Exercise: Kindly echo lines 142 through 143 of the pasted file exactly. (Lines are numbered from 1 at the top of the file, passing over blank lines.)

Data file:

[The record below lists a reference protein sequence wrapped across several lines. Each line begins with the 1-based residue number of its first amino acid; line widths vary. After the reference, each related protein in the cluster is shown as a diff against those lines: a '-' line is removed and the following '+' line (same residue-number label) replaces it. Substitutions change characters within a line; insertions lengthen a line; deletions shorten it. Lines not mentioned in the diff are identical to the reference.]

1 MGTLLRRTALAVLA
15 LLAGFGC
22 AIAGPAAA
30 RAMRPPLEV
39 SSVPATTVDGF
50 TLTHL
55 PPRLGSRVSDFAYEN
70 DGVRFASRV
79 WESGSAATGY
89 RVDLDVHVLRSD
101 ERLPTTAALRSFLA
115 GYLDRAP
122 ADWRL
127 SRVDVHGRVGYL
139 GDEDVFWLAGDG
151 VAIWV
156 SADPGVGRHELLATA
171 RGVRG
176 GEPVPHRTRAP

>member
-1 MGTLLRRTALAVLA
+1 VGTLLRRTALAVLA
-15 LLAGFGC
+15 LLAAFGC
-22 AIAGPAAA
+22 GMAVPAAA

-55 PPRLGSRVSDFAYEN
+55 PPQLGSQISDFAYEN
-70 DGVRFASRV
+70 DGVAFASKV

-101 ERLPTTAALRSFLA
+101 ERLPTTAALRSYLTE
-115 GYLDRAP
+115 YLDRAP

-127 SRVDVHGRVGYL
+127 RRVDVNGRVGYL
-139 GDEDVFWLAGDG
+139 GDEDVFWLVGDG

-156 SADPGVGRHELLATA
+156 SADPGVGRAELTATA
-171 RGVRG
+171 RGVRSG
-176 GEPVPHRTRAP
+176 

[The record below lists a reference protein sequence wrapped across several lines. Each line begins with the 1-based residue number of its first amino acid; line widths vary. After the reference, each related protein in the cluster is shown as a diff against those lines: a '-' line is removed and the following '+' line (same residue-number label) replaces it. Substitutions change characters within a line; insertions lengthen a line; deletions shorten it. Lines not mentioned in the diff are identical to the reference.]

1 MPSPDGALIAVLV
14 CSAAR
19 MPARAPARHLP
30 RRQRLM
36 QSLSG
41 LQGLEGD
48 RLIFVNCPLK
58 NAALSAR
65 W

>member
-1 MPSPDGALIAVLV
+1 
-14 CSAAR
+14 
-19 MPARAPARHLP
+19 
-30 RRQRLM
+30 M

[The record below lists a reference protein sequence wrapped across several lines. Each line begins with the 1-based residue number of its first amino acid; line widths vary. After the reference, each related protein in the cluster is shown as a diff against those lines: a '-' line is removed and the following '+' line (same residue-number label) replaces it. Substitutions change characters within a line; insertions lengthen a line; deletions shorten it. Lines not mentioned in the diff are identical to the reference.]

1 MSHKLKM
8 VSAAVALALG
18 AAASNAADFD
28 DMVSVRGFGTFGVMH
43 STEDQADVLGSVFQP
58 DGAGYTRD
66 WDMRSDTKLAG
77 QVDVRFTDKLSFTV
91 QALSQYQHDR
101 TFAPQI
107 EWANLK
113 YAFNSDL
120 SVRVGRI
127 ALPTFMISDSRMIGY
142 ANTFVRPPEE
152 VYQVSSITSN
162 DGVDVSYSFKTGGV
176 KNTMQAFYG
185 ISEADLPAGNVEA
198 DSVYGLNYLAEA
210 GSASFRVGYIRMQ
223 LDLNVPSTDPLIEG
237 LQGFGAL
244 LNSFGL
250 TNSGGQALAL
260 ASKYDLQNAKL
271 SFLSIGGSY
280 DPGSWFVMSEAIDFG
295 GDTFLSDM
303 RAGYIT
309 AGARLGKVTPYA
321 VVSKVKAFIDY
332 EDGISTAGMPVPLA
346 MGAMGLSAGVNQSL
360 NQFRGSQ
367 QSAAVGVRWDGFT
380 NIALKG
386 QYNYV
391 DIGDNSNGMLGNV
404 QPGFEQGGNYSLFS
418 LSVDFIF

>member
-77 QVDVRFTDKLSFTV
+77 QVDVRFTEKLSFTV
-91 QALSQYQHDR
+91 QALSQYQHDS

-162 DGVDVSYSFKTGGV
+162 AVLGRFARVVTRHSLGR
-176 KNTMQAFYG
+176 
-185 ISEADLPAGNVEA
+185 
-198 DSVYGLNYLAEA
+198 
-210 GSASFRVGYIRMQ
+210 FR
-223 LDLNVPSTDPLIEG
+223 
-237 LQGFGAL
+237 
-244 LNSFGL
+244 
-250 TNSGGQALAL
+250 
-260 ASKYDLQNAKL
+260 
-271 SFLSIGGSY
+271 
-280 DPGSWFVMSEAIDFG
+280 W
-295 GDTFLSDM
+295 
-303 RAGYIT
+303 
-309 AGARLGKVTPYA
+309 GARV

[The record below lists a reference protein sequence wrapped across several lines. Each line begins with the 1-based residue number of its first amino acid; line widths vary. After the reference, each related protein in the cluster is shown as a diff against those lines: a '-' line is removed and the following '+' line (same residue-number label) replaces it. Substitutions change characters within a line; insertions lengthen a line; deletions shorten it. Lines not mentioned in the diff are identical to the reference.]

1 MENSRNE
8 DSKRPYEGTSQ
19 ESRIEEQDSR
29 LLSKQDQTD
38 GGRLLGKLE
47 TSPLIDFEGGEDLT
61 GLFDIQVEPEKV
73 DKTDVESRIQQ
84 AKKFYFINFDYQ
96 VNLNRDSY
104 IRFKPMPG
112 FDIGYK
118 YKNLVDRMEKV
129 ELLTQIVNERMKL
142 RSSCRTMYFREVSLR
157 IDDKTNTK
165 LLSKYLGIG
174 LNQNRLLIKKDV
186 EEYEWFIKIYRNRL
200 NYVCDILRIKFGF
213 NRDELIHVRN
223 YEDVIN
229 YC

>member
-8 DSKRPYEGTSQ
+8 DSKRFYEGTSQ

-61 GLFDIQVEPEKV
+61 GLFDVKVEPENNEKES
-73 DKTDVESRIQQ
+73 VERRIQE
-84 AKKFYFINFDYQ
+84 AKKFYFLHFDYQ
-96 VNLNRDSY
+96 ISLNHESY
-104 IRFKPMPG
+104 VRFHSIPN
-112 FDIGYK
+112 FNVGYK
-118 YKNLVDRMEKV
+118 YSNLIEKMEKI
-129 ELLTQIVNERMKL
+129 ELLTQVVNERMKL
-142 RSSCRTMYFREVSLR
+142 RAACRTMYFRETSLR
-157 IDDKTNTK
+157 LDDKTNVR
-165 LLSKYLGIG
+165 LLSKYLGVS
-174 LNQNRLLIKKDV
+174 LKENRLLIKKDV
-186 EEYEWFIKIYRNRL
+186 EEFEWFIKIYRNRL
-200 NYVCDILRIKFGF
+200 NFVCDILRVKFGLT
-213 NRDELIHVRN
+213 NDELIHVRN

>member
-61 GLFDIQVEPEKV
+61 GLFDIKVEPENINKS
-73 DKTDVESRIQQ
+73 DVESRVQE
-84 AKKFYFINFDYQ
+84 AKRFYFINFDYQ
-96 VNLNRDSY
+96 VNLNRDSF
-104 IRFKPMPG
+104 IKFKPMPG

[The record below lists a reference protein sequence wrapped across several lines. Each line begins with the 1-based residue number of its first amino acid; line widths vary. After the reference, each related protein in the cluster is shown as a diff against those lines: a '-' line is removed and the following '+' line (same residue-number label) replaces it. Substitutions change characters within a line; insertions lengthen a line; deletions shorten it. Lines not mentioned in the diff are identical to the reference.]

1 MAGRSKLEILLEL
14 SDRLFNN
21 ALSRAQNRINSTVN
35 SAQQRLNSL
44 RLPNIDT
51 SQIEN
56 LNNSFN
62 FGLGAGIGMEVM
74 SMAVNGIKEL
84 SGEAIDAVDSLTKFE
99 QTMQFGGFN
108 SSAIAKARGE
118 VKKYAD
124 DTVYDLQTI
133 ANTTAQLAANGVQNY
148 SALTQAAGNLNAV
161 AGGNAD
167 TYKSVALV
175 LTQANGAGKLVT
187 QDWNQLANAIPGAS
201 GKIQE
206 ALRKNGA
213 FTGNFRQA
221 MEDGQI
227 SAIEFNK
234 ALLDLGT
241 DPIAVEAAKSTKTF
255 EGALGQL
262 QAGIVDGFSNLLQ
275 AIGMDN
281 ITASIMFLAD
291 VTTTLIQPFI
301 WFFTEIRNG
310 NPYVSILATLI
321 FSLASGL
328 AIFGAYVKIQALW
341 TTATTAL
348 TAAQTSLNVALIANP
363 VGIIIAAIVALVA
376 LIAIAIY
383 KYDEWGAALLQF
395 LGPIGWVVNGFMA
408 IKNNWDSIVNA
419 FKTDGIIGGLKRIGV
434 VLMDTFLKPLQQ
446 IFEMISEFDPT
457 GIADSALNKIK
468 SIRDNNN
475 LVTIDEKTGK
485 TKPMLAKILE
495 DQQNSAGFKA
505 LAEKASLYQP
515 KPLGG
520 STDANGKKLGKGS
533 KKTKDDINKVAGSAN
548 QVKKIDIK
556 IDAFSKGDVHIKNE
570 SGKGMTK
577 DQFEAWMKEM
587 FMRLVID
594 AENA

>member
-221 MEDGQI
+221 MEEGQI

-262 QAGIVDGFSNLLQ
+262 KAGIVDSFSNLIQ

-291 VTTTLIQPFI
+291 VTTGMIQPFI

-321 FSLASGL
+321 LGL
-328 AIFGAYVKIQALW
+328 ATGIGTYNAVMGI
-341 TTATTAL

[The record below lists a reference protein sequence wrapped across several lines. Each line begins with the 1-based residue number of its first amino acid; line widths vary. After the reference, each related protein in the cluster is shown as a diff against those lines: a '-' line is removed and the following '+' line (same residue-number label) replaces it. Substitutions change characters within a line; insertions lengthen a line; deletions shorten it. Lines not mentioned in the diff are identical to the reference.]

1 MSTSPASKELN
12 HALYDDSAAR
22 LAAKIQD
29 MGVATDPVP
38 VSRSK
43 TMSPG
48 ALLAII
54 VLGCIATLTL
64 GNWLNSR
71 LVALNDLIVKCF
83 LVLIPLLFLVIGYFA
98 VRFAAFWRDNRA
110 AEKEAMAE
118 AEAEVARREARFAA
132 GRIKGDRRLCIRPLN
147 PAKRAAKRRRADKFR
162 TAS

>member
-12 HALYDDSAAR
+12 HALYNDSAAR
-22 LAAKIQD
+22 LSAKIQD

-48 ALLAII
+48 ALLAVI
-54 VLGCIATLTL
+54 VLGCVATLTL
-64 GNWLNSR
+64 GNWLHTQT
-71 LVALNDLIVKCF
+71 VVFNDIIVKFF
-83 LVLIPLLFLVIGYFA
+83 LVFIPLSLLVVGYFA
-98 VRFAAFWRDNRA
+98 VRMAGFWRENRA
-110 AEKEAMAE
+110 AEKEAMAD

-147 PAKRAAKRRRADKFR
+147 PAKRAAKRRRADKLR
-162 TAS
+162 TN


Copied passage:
[The record below lists a reference protein sequence wrapped across several lines. Each line begins with the 1-based residue number of its first amino acid; line widths vary. After the reference, each related protein in the cluster is shown as a diff against those lines: a '-' line is removed and the following '+' line (same residue-number label) replaces it. Substitutions change characters within a line; insertions lengthen a line; deletions shorten it. Lines not mentioned in the diff are identical to the reference.]

1 MENSRNE